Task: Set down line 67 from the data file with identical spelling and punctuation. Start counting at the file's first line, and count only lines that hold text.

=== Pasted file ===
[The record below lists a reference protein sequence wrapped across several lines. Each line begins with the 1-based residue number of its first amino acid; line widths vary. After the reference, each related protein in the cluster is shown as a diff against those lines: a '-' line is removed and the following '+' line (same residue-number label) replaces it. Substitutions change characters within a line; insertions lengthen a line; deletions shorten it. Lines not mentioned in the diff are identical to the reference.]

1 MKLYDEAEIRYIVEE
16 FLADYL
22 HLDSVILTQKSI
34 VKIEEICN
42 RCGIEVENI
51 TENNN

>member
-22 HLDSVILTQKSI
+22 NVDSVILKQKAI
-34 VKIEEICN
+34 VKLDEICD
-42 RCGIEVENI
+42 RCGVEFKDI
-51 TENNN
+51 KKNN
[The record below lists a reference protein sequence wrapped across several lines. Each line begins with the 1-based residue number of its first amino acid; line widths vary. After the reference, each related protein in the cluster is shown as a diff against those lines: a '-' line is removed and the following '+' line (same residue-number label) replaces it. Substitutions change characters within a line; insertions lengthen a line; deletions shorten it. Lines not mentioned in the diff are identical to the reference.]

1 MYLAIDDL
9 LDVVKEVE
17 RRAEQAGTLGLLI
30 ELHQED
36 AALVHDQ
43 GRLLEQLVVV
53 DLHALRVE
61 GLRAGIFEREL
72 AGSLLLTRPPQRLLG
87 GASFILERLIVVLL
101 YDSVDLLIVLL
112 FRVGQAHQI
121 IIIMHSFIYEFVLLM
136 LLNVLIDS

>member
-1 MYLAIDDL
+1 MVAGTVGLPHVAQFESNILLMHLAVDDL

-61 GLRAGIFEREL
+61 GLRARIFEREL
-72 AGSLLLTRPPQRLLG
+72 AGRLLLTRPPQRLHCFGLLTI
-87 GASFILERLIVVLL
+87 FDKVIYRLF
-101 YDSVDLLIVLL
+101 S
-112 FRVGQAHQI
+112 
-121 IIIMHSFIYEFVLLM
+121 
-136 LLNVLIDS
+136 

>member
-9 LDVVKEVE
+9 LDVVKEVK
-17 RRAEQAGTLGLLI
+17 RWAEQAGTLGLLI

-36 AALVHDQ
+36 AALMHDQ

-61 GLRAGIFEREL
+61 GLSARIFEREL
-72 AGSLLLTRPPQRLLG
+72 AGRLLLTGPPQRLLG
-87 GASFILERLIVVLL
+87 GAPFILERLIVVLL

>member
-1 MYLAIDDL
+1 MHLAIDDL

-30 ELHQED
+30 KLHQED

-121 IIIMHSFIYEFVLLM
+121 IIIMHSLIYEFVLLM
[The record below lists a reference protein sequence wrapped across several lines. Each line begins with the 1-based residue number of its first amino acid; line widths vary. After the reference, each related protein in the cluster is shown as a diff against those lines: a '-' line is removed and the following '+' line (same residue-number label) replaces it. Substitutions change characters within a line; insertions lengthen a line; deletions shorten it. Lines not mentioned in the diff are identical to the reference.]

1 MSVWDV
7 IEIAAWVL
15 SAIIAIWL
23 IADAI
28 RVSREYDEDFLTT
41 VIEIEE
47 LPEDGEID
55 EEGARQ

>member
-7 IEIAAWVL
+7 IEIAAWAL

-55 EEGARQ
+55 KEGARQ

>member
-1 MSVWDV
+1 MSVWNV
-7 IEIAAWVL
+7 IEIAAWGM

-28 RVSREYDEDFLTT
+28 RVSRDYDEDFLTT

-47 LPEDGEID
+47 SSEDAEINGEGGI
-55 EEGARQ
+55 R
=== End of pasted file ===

-121 IIIMHSFIYEFVLLM